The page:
Pediatric Eye Exam: Does Your Child Need One?
When you hear about an eye exam for your child, you may be thinking: “Wait. Didn’t my kid already have one of these? Isn’t that what the nurse did at school?”
Not exactly. There’s a lot of confusion surrounding regular pediatric vision screenings and comprehensive pediatric eye exams, the two different types of vision tests that are administered to children.
Vision screenings vs. comprehensive pediatric eye exams
A pediatric vision screening is a routine test performed in a pediatrician’s office or in schools by specially trained screeners. “This baseline test can help identify refractive errors such as nearsightedness and farsightedness,” says Kim H. Le, M.D., a pediatric ophthalmologist at Henry Ford Health System. “A pediatric eye exam is more in-depth.”
Pediatric ophthalmologists use an eye exam to help diagnose eye movement disorders, blocked tear ducts as well as conditions that could cause permanent vision loss if left untreated, such as amblyopia, pediatric cataracts and retinopathy of prematurity.
Pediatric vision screening schedule
The American Academy of Pediatrics and the American Academy of Ophthalmology recommend several routine vision screenings by age 5 to test whether your child’s vision is developing normally:
- At birth: Performed in the newborn nursery, as part of the neonatal physical examination
- 6 months: Performed during a routine evaluation in the pediatrician’s office
- 3 ½ years: Also performed in the pediatrician’s office, this typically includes assessing visual acuity (sharpness of vision) on a picture type eye chart
- 5 years: Performed either in the pediatrician’s office or at school
Past this, vision screenings are conducted at routine medical check-ups, during school checks or after the appearance of symptoms. The earlier pediatric eye conditions are uncovered, the better the outcome with treatment. If your child fails a pediatric vision screening, you should schedule a complete pediatric eye exam.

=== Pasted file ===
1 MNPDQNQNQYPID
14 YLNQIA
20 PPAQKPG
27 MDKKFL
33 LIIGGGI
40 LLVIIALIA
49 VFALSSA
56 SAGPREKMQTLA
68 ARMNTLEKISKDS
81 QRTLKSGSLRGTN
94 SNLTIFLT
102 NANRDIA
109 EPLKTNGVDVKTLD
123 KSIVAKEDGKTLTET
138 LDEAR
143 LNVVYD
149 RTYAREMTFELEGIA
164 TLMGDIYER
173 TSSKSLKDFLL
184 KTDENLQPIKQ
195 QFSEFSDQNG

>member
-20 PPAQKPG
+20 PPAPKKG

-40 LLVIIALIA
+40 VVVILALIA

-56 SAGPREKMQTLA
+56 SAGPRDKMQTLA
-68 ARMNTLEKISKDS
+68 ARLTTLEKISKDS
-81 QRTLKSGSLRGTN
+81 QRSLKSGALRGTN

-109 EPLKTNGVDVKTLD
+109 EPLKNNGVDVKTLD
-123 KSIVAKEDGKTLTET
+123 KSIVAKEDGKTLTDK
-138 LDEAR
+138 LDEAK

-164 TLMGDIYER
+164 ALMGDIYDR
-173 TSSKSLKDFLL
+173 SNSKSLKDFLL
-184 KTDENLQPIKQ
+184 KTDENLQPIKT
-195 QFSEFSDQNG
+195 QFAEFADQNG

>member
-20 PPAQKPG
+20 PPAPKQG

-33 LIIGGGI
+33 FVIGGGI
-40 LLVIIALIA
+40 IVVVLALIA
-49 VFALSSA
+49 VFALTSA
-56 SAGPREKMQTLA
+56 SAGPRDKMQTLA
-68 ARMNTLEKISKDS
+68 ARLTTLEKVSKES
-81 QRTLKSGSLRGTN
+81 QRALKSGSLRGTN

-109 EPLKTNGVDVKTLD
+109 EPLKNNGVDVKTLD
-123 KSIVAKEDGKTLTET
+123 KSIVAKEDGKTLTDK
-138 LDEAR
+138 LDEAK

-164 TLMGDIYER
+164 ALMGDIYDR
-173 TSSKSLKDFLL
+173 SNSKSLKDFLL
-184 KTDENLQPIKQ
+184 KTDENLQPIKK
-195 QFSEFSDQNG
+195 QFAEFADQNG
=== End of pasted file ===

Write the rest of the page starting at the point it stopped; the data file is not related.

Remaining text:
Other considerations for pediatric eye exams
In certain circumstances, your child may be referred for a pediatric eye exam, even if they pass a vision screening. These include:
- Infants with specific symptoms: Poor tracking or visual behavior, an eye that seems to wander, cross or drift, or an abnormal white pupil
- School performance issues: These can have several causes. However, a child with an undiagnosed visual problem may do poorly in school.
- Children with learning disabilities: Reading and learning disabilities are not caused by abnormal vision, but an undiagnosed visual disorder can make a learning disability worse.
What happens during a pediatric eye exam?
- Medical and family history: Certain medical conditions or a family history of some eye conditions may increase a child’s risk for developing eye problems.
- Basic eye exam: This exam checks visual acuity (sharpness), pupil function and eye muscle function.
- Dilation: This involves placing special drops in the child’s eyes to dilate their pupils. The drops take about 40 minutes to work.
- Eye structure and refractive exam: Once the eyes are dilated, the pediatric ophthalmologist examines the major structures, including the cornea, iris, lens, retina and optic nerve.
- Results: Your physician will discuss the findings, outline a treatment plan if needed, answer any questions and schedule any necessary follow-ups.
“No matter what age, we know this can be a stressful exam for children, who may not understand and may not be able to verbalize their symptoms or anxiety,” Dr. Le says. “Throughout the process, we work to put them at ease and make it fun.”
To schedule a pediatric eye exam, visit henryford.com or call 1-800-363-7575.